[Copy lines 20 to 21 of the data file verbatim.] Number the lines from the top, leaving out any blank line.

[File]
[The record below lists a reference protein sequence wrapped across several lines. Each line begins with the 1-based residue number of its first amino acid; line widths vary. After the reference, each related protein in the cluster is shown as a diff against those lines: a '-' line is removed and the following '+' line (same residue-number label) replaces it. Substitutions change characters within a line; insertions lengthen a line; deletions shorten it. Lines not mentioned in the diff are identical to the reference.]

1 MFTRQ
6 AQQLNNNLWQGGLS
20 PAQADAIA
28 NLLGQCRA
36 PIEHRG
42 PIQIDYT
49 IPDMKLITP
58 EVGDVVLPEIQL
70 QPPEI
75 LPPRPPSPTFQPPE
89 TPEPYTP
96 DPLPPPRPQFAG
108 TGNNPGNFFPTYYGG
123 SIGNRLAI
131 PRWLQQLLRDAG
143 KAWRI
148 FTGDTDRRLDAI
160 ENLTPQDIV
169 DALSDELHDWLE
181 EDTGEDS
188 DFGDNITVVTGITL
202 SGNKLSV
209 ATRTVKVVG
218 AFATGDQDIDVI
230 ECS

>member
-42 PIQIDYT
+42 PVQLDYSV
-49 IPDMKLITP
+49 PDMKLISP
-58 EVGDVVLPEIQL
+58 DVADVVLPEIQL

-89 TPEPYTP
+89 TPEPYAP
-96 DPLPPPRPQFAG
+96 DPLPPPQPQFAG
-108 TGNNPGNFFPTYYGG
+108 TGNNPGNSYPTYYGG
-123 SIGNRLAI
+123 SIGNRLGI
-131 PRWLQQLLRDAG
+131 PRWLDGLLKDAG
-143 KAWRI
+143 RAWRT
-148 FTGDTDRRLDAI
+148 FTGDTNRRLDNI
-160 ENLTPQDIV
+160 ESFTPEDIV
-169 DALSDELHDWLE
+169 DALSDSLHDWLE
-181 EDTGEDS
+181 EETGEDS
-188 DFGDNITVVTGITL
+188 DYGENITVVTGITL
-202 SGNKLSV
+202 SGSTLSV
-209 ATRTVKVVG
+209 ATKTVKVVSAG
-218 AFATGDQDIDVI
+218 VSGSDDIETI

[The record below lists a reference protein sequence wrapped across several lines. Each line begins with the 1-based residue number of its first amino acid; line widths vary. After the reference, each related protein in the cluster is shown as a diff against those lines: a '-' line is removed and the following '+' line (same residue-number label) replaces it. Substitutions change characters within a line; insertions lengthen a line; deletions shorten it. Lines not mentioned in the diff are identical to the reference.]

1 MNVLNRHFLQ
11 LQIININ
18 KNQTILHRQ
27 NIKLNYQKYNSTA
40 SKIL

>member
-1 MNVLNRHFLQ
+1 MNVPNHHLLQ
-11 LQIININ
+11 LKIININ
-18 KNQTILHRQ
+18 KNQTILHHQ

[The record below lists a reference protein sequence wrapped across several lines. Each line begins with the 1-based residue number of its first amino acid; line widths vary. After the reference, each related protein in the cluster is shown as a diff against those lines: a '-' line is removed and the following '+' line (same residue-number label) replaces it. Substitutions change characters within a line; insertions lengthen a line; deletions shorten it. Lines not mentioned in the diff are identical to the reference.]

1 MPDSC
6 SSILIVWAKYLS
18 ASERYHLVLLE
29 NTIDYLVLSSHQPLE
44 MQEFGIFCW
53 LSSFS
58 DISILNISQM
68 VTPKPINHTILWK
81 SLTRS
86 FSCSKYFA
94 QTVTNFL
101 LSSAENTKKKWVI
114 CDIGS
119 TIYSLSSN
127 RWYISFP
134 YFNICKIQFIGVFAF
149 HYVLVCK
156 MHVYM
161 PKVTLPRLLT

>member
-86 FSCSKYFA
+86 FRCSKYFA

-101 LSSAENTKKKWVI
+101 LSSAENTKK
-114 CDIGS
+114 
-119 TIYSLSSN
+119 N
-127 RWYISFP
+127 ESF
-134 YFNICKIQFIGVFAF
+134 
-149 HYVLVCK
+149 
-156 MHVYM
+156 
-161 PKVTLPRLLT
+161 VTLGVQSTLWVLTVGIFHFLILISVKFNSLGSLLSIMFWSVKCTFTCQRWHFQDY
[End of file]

169 DALSDELHDWLE
181 EDTGEDS